Much love and kisses

From your Mother.

Also greetings from Grandma who is lying in bed. Did you receive my last letter of the 2nd and the money? Enjoy your freedom and write in detail soon.

Your Father

(Translation by Helga Brown BA Dip. Ed. née Steinhardt)

6th February 1939, Envelope
6th February 1939, Envelope

Letter: 8 February 1939

8th February, 1939
8th February, 1939
8th February, 1939, page 2
8th February, 1939, page 2

Gleiwitz, 8th February, 1939

My dear boy,

The telegram I received so happily that I kept re-reading it to make sure it was real. We breathed a sigh of relief and were no longer depressed after three months of worry. Therefore, it was great to see your handwriting on the letter from Frankfurt, which also arrived. The telegram came at nine o’clock in the evening, just as we were about to go to bed, and we didn’t get to sleep until 11 o’clock, because we were so excited. The next thing we did was to write at once to the aunts and to you, and when father took both to the post office, it suddenly occurred to me that we should have sent you a letter and telegram and as father agreed, he took it to the rail station. The address of the school was simpler, otherwise I would have had to send it to Fräulein H. Meanwhile, you will have received our message and letter. We were very pleased to hear from Frl H that you are looking well. I expect you slept well; I hope you will continue to stay in good health. Did you sleep at Frl H’s place? The prospect of seeing you soon is lovely but we don’t understand what you mean, as you know the school is always in urgent need of carers.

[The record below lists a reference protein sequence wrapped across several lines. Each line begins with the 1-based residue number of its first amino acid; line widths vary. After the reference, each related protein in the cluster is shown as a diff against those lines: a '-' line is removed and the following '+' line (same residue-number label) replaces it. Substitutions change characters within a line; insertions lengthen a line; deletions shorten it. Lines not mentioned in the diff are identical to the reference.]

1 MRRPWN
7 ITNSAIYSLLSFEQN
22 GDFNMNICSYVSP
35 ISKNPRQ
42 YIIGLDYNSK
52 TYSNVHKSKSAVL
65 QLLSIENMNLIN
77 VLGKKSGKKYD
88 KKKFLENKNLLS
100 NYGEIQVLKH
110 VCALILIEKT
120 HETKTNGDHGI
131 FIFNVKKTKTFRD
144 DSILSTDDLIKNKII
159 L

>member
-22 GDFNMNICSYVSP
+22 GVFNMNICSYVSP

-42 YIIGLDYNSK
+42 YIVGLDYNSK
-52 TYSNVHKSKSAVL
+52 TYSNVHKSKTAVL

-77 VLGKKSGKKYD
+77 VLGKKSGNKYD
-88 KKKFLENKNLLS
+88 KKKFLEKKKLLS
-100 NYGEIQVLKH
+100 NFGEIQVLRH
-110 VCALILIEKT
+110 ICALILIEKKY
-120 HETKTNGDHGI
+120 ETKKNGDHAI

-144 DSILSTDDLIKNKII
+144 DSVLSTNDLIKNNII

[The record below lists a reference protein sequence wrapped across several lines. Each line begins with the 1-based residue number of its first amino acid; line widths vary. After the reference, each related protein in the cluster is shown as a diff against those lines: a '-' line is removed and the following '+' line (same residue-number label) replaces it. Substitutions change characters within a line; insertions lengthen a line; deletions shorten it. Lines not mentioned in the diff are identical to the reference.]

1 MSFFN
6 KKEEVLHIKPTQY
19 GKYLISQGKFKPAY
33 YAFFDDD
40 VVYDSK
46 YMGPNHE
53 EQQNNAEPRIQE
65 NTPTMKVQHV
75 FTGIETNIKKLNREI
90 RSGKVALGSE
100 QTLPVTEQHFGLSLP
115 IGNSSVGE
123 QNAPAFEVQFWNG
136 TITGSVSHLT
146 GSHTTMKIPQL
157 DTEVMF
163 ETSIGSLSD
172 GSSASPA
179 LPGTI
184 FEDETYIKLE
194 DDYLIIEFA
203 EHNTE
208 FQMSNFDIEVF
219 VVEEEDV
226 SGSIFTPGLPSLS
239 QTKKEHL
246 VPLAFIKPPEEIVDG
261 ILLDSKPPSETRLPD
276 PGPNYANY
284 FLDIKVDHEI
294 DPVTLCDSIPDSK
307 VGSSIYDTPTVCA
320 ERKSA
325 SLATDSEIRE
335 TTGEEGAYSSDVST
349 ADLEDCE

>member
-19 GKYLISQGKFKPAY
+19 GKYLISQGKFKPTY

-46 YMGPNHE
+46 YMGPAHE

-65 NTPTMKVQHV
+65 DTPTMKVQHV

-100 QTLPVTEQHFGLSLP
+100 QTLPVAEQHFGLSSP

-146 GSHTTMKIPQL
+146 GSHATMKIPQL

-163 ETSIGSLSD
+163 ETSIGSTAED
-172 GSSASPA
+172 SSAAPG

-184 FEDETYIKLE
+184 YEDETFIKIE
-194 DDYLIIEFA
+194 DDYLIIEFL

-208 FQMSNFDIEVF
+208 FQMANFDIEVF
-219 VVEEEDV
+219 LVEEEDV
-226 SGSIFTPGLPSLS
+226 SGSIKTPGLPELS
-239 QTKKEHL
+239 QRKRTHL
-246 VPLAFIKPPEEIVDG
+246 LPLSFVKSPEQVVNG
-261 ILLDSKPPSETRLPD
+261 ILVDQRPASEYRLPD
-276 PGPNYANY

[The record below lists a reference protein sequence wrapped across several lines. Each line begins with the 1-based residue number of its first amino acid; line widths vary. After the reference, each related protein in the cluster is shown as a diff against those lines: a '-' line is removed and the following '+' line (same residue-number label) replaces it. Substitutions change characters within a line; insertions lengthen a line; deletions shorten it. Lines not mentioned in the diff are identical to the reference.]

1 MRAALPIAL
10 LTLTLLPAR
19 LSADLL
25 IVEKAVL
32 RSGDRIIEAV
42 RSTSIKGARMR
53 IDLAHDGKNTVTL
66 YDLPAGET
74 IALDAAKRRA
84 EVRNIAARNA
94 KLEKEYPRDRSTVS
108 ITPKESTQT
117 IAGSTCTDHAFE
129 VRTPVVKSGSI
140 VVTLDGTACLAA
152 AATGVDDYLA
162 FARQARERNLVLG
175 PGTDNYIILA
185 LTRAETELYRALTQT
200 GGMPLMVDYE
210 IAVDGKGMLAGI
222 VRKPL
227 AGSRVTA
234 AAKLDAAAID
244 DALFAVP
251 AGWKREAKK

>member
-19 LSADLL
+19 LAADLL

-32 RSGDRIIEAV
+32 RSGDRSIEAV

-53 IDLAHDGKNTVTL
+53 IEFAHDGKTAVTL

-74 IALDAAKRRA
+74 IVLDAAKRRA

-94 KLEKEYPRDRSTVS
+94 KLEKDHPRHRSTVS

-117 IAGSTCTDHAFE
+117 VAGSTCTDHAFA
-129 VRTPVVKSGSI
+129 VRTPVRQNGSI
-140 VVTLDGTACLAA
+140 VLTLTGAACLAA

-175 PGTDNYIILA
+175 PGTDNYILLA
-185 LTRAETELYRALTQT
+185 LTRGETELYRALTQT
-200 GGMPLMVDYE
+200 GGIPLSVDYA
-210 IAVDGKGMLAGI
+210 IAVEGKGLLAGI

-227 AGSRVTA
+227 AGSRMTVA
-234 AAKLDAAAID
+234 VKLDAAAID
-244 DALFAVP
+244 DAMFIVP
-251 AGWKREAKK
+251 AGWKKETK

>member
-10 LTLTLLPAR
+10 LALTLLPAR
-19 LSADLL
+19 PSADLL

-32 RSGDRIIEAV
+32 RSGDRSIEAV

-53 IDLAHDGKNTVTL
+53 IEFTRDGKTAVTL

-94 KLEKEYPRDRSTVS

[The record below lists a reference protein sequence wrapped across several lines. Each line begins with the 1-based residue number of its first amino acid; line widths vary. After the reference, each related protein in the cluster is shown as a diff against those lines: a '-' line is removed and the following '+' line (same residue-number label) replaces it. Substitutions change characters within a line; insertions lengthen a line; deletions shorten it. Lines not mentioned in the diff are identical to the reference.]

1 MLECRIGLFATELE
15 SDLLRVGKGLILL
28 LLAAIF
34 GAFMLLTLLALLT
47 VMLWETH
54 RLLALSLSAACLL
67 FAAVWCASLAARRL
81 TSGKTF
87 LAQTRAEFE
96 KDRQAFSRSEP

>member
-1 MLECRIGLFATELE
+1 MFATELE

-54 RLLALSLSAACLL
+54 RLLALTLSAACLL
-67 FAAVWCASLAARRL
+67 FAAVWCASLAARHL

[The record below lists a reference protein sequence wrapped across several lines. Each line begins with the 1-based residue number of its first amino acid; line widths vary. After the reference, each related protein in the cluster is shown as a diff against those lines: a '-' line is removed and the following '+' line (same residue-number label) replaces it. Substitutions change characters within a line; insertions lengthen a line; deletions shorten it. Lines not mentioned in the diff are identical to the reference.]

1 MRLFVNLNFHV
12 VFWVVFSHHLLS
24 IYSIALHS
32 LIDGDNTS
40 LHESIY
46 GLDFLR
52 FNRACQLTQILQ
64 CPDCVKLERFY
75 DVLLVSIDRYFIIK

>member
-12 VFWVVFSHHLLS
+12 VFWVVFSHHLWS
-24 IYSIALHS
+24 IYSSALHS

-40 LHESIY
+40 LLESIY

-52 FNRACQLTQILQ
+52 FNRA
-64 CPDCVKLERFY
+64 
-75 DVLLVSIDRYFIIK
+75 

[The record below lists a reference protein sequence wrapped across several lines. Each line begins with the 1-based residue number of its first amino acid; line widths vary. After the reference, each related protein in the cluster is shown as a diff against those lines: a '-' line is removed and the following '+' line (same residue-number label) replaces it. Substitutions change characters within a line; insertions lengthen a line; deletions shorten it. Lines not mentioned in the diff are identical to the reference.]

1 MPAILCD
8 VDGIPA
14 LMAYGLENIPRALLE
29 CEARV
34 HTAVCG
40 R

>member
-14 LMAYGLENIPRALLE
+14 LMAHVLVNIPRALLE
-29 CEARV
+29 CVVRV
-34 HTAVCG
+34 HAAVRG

The addresses you want, my dear son, you will find amongst the enclosed papers; one address will be sent to you by Aunt Hedel. I don’t have your cousin’s address, as sister Recha didn’t reply to my letter. I asked your cousin Recha to let you have the address of her sister by writing; she has another sister, the eldest one – Edith – there in New York. I hope she will do this. I expect you will write to her direct quite soon and thank her for her previous correspondence. You will find in one of the letters that she went in your interest from Pontius to Pilate and that came about because your father wanted to load you on a ship to Shanghai, but I didn’t want that. When I mentioned this to Dr Honegbaum – a rep. of the Aid Association – she advised me to write to London to the Chinese authorities about a visa. But I wrote to Reha in Berlin about this request and begged her to fetch the visa personally to speed up this arrangement, but Dr Honegbaum advised me to contact London because the visa there is free of charge. You will see the result from your letter. He should have said that in the first place. Too many people are waiting, as a result of this advice, in queues for hours. I also asked Myst in a letter to give you the address of Frieda’s relations, who if they didn’t want to sponsor you themselves could, perhaps, inform their friends about your predicament and ask them for advice.